Surveillance state

Published March 22, 2021

THERE is a long record of ‘known unknowns’ in Pakistan keeping tabs on individuals for purposes not consistent with fundamental rights guaranteed under the Constitution. On Friday, the PML-N blasted the Intelligence Bureau, the premier civilian spy agency, for “targeting it at the behest of Prime Minister Imran Khan”. The party’s secretary general Ahsan Iqbal accused the IB, which reports directly to the premier, of being instrumental in harassing and concocting false cases against the PML-N leadership. He reminded the agency that it was the PML-N that had strengthened the IB’s capabilities for fighting terrorism and urged it “not to pursue the political agenda of the PTI government as they are not bound by the Constitution to accept any such unlawful orders”.

Such accusations are not new. Successive governments in the past arbitrarily expanded the role of the agencies into domestic politics to keep the opposition in check. The task was made simpler by the fact that there is no law defining the jurisdiction of the three key agencies. Meanwhile, unelected forces have used some of these organisations to maintain an upper hand over politicians across the spectrum. In 2011, then prime minister Yousuf Raza Gilani referred to one particular agency as a “state within a state”. Ironically, it was a civilian premier, Zulfiqar Ali Bhutto who created the political cell in the ISI. The purpose of the cell was a departure from the agency’s focus on monitoring threats to the country’s territorial integrity and the security of its people. It took the premature end of several elected governments through the 1990s for politicians to realise that using intelligence agencies against each other is a double-edged sword that renders the democratic process perennially unstable. By 2006, Benazir Bhutto and Nawaz Sharif had agreed in the Charter of Democracy to curb these organisations’ influence and powers. During the PTI government’s tenure, however, the opposition has repeatedly denounced intelligence agencies as being part of a witch-hunt against them by NAB and other law-enforcement agencies. PML-N vice president Maryam Nawaz has also held the IB responsible for electoral malpractices in the recent Daska by-election. In his judgement on the Faizabad dharna in 2017, Justice Qazi Faez Isa wrote: “To best ensure transparency and the rule of law, it would be appropriate to enact laws which clearly stipulate the respective mandates of the intelligence agencies.” There is certainly some merit to that. But who will bell the cat?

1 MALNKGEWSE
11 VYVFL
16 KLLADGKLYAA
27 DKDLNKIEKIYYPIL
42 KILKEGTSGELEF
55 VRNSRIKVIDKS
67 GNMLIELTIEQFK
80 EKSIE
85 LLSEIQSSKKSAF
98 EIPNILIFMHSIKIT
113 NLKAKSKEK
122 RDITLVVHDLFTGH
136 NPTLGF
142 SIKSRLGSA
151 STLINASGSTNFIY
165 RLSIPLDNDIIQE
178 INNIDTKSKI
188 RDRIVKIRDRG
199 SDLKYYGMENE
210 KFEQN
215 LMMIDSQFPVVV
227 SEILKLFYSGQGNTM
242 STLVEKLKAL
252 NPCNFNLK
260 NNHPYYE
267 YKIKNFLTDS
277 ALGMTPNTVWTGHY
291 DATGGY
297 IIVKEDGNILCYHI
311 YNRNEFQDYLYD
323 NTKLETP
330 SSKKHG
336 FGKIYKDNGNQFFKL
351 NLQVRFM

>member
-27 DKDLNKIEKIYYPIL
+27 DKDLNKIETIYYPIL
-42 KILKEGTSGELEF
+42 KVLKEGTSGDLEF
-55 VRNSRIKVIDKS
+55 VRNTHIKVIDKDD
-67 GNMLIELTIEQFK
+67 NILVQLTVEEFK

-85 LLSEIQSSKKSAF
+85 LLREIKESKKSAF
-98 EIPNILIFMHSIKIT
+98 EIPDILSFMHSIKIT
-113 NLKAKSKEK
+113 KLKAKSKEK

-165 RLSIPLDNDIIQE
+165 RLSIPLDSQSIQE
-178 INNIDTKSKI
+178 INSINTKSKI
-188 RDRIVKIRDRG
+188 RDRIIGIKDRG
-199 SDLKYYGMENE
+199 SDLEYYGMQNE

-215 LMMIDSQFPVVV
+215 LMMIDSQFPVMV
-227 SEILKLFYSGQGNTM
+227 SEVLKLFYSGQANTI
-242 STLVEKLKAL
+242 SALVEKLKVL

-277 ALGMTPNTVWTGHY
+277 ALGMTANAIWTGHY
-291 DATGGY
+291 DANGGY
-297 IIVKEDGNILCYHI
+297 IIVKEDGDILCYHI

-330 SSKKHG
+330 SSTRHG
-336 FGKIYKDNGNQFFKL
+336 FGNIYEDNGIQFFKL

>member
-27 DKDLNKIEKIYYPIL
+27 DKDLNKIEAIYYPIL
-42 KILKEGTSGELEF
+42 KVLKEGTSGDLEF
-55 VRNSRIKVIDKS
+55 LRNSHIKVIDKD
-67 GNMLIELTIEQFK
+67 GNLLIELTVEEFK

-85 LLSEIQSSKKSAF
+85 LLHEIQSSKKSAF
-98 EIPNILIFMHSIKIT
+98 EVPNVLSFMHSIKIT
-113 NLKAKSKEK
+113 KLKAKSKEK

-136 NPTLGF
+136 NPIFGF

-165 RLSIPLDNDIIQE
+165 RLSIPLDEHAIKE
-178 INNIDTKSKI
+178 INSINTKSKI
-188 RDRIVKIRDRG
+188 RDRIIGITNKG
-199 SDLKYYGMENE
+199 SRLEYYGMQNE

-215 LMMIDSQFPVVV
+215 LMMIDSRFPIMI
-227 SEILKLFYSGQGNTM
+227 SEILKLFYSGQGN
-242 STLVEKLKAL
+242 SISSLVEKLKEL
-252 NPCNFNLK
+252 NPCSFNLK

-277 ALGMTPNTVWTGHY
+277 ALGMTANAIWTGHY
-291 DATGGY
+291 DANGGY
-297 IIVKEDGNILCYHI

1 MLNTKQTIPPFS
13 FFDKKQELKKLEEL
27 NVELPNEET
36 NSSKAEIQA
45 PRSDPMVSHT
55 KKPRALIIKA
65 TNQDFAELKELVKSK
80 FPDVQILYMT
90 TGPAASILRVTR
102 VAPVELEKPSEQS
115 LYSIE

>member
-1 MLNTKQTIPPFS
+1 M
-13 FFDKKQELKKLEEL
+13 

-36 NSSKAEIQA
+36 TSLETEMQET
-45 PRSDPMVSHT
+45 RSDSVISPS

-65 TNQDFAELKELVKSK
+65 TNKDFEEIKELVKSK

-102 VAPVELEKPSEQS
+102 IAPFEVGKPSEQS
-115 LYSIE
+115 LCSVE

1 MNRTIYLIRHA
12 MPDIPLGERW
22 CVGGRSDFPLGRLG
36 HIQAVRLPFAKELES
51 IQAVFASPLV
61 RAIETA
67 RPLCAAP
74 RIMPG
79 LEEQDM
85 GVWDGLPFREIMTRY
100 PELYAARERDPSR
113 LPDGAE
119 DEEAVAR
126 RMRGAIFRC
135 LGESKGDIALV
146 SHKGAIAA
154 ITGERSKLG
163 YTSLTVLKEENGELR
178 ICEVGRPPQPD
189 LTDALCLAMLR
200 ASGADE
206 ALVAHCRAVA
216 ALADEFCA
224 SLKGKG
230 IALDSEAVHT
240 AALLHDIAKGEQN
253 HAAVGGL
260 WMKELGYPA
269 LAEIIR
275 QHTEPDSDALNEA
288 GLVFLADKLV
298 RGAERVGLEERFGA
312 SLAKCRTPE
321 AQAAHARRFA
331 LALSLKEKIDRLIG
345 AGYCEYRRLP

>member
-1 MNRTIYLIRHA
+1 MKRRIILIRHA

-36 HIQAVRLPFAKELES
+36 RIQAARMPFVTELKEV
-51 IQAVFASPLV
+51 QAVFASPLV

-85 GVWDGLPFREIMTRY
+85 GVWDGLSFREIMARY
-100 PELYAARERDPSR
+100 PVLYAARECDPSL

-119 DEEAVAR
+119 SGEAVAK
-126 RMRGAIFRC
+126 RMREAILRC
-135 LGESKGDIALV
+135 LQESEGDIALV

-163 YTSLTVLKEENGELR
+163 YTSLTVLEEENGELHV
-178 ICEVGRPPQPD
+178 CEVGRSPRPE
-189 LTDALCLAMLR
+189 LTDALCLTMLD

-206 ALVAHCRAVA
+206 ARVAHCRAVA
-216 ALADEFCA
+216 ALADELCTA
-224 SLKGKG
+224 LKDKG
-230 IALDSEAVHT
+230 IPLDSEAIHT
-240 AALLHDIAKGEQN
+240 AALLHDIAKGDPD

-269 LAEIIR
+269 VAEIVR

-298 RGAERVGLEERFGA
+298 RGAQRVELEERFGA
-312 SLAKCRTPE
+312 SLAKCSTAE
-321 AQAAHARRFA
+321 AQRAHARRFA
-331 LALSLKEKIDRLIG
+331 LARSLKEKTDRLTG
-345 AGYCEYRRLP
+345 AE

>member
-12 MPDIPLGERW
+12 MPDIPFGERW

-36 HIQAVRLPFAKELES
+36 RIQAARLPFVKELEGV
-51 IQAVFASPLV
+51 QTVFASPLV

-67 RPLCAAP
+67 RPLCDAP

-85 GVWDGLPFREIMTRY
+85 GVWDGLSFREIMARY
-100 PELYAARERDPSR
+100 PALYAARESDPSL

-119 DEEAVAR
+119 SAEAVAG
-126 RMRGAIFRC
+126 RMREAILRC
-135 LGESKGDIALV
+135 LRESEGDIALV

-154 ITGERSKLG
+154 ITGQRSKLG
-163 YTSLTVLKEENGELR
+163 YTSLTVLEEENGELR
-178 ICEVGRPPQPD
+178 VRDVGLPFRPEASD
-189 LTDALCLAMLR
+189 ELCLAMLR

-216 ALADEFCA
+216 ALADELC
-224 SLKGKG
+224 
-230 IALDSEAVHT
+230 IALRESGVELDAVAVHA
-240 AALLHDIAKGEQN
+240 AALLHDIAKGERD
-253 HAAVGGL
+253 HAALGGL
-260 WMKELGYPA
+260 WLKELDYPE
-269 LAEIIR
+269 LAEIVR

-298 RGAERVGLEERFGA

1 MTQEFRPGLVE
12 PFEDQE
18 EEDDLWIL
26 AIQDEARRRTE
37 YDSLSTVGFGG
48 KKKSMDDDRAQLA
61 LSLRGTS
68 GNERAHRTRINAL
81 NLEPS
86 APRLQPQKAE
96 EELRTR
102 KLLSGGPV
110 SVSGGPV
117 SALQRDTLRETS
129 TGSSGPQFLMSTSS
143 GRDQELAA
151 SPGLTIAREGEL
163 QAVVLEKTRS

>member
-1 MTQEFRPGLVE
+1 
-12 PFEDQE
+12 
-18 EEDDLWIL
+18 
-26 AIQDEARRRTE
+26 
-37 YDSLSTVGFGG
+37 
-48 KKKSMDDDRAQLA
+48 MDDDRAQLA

Published in Dawn, March 22nd, 2021

Opinion

Editorial

Updated 16 May, 2022

Electoral reforms

EARLY elections or not? That is the question. And it seems to be weighing heavy on the mind of everyone in the...
16 May, 2022

Iran deal revival

WHERE the nuclear deal between Iran and the P5+1 is concerned, a great deal of fluidity exists regarding its fate....
16 May, 2022

Deprived of funds

THIS May, Pakistan’s former Fata region will complete its fourth year of merger with Khyber Pakhtunkhwa. The...
Imran’s lesson
Updated 15 May, 2022

Imran’s lesson

Patronage of the security and intelligence apparatus exacts a heavy price and almost never delivers any long-term dividends.
15 May, 2022

Small mercies

AT a time when Pakistan is getting closer to the brink with its foreign currency reserves dropping to just around...
15 May, 2022

Child sexual abuse

IT is interesting that despite the strictures of society and political leaders on community evils, there is little...